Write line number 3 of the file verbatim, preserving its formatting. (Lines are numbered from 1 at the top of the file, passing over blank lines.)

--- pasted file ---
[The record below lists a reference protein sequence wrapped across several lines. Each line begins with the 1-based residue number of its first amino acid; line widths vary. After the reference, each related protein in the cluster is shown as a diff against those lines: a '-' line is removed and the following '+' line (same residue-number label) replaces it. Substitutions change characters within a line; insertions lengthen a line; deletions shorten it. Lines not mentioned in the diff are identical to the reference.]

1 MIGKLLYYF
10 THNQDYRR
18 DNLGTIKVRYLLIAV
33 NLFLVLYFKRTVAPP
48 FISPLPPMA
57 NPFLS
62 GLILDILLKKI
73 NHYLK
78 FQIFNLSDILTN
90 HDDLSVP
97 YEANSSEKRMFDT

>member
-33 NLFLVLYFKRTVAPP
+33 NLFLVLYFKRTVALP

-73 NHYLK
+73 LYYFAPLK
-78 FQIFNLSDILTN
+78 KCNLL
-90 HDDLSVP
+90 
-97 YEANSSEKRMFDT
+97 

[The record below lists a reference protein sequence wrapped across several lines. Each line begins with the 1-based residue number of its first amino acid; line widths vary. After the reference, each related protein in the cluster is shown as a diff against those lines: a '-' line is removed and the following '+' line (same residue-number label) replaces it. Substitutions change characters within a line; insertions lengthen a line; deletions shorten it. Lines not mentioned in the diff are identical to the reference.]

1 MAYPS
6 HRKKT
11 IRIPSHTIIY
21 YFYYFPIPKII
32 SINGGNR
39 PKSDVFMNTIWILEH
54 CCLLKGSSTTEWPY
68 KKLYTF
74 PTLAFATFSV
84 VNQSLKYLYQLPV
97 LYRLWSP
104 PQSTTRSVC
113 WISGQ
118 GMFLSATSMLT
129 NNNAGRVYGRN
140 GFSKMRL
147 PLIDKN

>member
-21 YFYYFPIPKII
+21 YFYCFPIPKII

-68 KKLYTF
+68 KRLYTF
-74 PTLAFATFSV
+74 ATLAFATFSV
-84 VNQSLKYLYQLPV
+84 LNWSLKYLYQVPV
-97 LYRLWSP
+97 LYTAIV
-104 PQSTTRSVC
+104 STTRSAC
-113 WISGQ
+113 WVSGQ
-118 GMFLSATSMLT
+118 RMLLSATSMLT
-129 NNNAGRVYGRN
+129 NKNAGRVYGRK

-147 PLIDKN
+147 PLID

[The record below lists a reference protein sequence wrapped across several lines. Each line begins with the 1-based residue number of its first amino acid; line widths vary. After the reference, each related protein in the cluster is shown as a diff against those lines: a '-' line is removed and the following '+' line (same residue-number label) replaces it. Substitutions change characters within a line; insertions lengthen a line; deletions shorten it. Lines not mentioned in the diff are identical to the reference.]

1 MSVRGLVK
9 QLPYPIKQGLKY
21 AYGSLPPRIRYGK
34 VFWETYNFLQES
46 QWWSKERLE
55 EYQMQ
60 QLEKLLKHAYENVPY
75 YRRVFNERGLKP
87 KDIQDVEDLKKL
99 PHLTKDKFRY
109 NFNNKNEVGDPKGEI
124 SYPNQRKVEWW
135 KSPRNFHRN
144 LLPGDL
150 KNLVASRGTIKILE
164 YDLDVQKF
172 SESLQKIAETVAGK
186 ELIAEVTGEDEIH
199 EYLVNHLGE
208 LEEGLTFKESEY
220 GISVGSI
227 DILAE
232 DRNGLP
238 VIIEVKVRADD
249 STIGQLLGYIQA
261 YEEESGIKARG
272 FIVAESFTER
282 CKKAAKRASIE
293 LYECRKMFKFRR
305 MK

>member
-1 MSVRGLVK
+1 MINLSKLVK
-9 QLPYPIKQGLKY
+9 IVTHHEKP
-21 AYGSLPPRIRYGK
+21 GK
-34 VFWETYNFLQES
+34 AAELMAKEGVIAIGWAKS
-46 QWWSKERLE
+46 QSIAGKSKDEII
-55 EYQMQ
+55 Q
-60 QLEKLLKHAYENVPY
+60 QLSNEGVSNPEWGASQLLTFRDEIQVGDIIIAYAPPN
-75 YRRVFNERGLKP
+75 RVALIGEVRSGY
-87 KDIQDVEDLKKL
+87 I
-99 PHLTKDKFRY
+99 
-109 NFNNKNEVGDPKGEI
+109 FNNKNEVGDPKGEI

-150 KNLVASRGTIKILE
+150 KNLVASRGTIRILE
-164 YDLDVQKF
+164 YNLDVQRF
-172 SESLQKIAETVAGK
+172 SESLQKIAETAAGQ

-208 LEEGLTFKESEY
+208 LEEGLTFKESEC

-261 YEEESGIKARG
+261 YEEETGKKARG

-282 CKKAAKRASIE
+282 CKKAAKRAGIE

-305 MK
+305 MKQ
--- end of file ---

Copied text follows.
10 THNQDYRR